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Artistic view of a Male Pteronarcys californica (Pteronarcyidae) (Giant Salmonfly) Stonefly Adult from the Gallatin River in Montana
Pteronarcys californica

The giant Salmonflies of the Western mountains are legendary for their proclivity to elicit consistent dry-fly action and ferocious strikes.

27" brown trout, my largest ever. It was the sub-dominant fish in its pool. After this, I hooked the bigger one, but I couldn't land it.
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Jesse's profile picture
Posts: 378
Jesse on May 13, 2012May 13th, 2012, 4:44 pm EDT
Someone tell me (with understandable words) exactly what a mayfly spinner is!? I have always thought that it was a mayflies last life stage before it dies. But i have heard it's a separate mayfly from the actual; such as a march brown dun vs. a spinner, the mating stage, blah blah blah and more. Whats up here guys i want to know?
Most of us fish our whole lives..not knowing its not the fish that we are after.
Entoman's profile picture
Northern CA & ID

Posts: 2604
Entoman on May 13, 2012May 13th, 2012, 4:57 pm EDT
Hi Jess,

When mayflies hatch, the duns fly off the water to find a safe place to molt into fully mature adults or spinners. This usually takes a day or two. They then come back to mate and lay their eggs. They die soon after with many ending up in the water. The spinner looks just like the dun but usually shinier, perhaps a little darker, and with clearer wings. Caddis and stoneflies don't molt after hatching.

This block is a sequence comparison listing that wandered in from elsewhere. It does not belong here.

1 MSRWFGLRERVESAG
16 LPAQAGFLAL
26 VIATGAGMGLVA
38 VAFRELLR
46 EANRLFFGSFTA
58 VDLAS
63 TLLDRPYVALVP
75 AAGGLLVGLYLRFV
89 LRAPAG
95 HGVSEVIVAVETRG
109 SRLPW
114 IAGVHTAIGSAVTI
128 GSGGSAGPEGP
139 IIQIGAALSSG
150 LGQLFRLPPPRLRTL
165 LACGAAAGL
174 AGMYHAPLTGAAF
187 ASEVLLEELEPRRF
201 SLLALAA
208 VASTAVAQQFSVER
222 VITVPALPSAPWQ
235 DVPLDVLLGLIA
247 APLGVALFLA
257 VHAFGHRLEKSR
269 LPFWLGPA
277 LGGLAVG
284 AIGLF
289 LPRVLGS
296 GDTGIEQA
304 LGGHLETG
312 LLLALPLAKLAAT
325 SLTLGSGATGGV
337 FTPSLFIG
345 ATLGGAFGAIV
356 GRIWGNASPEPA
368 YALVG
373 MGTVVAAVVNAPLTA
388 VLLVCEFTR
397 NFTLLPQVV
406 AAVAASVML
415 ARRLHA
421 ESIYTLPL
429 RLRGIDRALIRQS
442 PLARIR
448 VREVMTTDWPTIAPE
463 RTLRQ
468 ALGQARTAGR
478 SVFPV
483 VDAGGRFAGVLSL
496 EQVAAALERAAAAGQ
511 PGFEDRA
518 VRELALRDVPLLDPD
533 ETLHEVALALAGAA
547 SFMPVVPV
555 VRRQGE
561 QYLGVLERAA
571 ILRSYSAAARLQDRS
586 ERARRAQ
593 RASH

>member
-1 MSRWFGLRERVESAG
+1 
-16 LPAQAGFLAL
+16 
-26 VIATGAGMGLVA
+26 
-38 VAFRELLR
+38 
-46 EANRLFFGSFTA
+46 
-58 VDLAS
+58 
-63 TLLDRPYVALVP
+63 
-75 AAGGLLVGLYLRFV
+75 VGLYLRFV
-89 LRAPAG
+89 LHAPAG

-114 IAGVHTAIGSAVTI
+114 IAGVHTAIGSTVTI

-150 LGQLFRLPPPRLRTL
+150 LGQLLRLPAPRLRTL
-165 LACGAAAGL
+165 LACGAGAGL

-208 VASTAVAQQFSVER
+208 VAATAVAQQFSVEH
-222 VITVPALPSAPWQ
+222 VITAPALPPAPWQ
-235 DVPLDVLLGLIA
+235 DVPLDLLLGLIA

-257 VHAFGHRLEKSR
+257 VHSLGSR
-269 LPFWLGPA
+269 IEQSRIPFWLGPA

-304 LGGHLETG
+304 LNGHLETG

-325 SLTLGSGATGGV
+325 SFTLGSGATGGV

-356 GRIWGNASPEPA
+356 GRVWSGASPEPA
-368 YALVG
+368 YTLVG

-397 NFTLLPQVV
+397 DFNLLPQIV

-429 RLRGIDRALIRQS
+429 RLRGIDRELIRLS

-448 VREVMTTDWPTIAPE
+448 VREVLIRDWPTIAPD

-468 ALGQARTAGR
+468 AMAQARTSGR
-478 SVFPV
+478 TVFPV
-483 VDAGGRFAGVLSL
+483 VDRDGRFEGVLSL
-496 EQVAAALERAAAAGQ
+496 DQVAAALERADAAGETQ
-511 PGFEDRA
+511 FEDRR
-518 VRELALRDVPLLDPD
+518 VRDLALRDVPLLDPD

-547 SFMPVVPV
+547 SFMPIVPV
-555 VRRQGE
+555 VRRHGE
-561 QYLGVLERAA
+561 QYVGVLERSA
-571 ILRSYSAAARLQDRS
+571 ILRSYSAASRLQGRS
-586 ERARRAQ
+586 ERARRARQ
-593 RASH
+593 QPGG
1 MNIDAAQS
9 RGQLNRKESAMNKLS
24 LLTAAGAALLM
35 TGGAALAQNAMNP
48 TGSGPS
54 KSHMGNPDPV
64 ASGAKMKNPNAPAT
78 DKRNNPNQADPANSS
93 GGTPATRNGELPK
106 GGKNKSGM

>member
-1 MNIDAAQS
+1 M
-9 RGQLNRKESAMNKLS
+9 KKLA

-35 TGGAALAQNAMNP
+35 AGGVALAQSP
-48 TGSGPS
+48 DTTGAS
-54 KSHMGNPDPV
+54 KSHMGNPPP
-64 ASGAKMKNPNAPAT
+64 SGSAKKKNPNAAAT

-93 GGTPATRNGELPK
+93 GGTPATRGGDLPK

"It's not that I find fishing so important, it's just that I find all other endeavors of Man equally unimportant... And not nearly as much fun!" Robert Traver, Anatomy of a Fisherman
Konchu's profile picture
Site Editor

Posts: 498
Konchu on May 13, 2012May 13th, 2012, 5:01 pm EDT
the usual mayfly life cycle goes like this:

egg (laid in water)
nymph (molts several times as it grows in the water)
dun (a winged stage that leaves the water, but does not mate; this stage molts to form the next state)
spinner (the sexually mature stage that mates and lays eggs)

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